Routes and Blues extends to Falkland

Bands play for the pre-Roots and Blues festival outreach program that includes concerts and hikes in the region.

Vancouver’s horn-driven juggernaut Five Alarm Funk is part of this year’s Routes and Blues. The band plays the Falkland Community Hall Sunday.

Vancouver’s horn-driven juggernaut Five Alarm Funk is part of this year’s Routes and Blues. The band plays the Falkland Community Hall Sunday.

For Roots and Blues Festival junkies that can’t get enough, Routes and Blues will keep you entertained up until the main event.

This year’s pre-festival lineup, which starts this week, features eight stops within the North Okanagan-Shuswap, featuring music, the outdoors and fine cuisine.

Organizers promise a unique regional experience.

“I hope to see happy faces at the events,” said Nina Reichle, a summer intern from Germany and member of the event support crew.

Reichle hopes to see lots of interaction between tourists and the locals, noting the crew has tried to inspire nostalgic vibes with the intimate community hall concerts.

And community involvement has spawned unique presentations at each stop.

“I really like that the communities are small, but they have big hearts,” said Reichle.

Routes and Blues kicks off Friday with Shred Kelly at the Malakwa Community Centre. The six-piece band from Fernie claims to turn banjo doubters into sweaty indie folk- rock believers.

Start the day with a hike in Yard Creek Provincial Park with the Shuswap Trail Alliance.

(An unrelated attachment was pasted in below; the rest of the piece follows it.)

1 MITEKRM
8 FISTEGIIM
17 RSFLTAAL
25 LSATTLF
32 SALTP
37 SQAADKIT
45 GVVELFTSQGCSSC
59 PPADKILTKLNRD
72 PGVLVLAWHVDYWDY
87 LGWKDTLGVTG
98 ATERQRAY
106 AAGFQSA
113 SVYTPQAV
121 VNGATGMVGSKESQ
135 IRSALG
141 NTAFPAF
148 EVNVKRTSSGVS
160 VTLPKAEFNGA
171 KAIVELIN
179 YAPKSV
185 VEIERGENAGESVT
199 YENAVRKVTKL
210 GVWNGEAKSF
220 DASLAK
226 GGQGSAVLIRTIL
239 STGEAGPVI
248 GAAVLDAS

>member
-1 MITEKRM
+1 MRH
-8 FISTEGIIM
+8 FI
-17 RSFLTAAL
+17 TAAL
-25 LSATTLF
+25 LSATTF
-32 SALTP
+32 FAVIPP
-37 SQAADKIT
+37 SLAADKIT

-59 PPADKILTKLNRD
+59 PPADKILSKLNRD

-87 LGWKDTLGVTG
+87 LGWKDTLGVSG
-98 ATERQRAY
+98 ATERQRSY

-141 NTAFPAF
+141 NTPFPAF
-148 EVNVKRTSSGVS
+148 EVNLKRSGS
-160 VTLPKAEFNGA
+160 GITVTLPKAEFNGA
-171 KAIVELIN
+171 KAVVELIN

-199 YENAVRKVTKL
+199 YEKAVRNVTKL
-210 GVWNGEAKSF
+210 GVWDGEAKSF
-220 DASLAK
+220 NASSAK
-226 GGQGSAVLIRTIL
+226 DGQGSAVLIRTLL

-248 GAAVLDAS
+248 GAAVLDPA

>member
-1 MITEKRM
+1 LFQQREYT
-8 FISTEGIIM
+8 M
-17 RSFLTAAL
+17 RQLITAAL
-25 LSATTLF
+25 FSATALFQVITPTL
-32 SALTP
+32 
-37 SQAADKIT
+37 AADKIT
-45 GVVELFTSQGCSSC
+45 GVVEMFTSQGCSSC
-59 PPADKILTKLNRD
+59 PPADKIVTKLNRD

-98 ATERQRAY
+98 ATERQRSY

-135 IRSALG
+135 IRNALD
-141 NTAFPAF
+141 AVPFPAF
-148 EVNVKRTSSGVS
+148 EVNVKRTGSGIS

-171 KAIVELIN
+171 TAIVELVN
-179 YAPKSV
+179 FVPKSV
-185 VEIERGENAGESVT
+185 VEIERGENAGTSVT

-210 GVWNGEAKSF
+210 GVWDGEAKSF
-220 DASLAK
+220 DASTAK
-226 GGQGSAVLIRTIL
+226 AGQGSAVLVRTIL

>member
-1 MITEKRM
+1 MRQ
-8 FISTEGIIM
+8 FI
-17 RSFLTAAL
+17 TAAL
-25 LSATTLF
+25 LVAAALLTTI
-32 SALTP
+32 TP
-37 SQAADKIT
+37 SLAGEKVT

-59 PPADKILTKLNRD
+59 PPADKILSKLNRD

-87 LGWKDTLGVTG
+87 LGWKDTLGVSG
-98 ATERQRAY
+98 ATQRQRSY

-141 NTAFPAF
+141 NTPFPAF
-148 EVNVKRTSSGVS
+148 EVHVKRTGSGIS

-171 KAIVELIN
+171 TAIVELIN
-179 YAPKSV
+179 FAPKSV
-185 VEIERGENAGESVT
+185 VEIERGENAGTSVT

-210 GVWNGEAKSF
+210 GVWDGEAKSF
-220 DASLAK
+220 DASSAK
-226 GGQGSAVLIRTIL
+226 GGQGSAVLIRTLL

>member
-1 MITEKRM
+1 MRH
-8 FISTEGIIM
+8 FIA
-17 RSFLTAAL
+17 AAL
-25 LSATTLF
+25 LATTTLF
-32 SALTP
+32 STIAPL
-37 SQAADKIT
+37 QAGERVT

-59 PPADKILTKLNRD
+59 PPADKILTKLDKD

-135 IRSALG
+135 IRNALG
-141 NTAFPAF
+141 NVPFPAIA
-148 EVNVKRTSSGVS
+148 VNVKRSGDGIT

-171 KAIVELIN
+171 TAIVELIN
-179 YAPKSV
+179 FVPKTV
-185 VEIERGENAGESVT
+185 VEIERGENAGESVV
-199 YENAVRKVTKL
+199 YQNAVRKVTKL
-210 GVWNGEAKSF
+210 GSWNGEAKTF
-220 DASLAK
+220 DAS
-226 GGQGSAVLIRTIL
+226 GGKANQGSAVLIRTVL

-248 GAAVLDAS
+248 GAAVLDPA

Notch Hill Hall hosts hailed Kelowna blues singer and harp player Sherman Doucette Saturday. The Trail Alliance hike will feature turtle spotting with local naturalist Trish Wallensteen at White Lake’s John Evdokimoff Park.

The community of Falkland has been added this year, and will feature Vancouver’s Five Alarm Funk playing the Falkland Community Hall Sunday.

The band plans to turn the hall into a dancer’s paradise with their 10-person, horn-powered and percussion-filled performance.

The morning walking tour of Falkland is dubbed “A Blast of History” and starts at the Falkland Community Centre.

Routes fans will venture to Kingfisher on Aug. 9 for No Sinner.

The Vancouver-based rock ’n’ roll quartet will be at the community hall for an evening of entertainment.

Explore the Kingfisher Interpretive Centre and nature trail earlier in the day for “Groovin’ with the Salmon.”

Aug. 10 brings Current Swell and a Million Dollars in Pennies to Seymour Arm. Current Swell is a five-piece band from Victoria with a blues, roots, folk-rock mash-up, while local favourites a Million Dollars in Pennies combine two voices and two instruments for their story-telling acoustic vibe.

The power and presence of water will be featured in the “Wild Waterfall Pilgrimage” hike at Albas Falls Provincial Park prior to the concert.

George Leach performs his ballads in Squilax on Aug. 11. The Canadian Aboriginal Music Award winner is a rock singer, songwriter, guitarist and performer.

The Trail Alliance’s “Ancient Pathways” hike follows the footsteps of Secwepemc leaders at Roderick Haig-Brown Provincial Park.

On Aug. 14 Routes and Blues will host Salmon Arm’s Wednesday on the Wharf, where Fatoumata Diawara’s jazz and funk will emanate from the Marine Park stage.

The SiriusXM Live on the Lake satellite performances are on Aug. 14. The houseboat concert tour will take The Crooked Brothers and The Balconies to Herald Park day-use area at 11 a.m., Canoe Beach at 1:30 p.m. and the Salmon Arm Wharf at 4 p.m.

Routes and Blues wraps up on Aug. 15 with the Downtown Salmon Arm Music Crawl. The series of nine intimate performances starts at 4 p.m. with concerts taking place at various restaurants as evening arrives.

The six hall concerts begin at 7 p.m. with a community meal at 5 p.m. Get your tickets at www.routesandblues.ca or call 250-833-4096.

Shuswap Trail Alliance hikes start at 10 a.m. Admission is by donation and hikers must book in advance through Routes and Blues.